A real-life crisis can put a new perspective on things. The COVID-19 pandemic has caused many to reassess their financial planning priorities.
Consider the two broad categories of investors: retired and no longer working to produce an income, and still working and saving for retirement.
Our retired clients who are no longer working are mostly concerned about how the recent drop in portfolio values is affecting their withdrawals. The good news is our allocation strategies generally involve keeping some portion of their portfolios in cash and another producing cash flow from interest and dividends. Clients in this camp are reassessing their actual withdrawal rate; what do they need in terms of income as values drop? Also, with required minimum distributions (RMDs) waived for 2020, does it make sense to convert what would have been RMD withdrawals to a Roth IRA? With tax rates at historic lows, paying taxes on the money now seems smart, considering it is all but inevitable that tax rates will rise in the future to pay for the economic stimulus funds being distributed.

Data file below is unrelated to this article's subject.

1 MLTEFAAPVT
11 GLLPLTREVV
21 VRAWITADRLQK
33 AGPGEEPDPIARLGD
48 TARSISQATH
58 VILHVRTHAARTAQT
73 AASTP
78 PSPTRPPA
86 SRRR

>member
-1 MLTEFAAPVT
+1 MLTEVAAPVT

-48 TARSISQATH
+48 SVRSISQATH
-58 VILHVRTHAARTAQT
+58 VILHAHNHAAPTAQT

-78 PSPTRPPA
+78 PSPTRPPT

Clients working and saving for retirement are mainly concerned about the lingering effect the drop could have on their portfolios when they are ready to retire. The good news here is that they are still saving for retirement. Those who were working in late 2008 and 2009 during the Great Recession benefited by dollar cost averaging contributions into 401k or other retirement accounts. That strategy will prove just as beneficial now. We are working with our clients in this camp to reassess their current contributions to investment and retirement accounts. Are they sufficient or is an increase called for?
How will this current crisis be labeled once we are past it? For those who navigated the Great Recession carefully, reassessing their planning priorities, it was a Great Opportunity. Investors should plan now to participate fully in the next post-crisis recovery.
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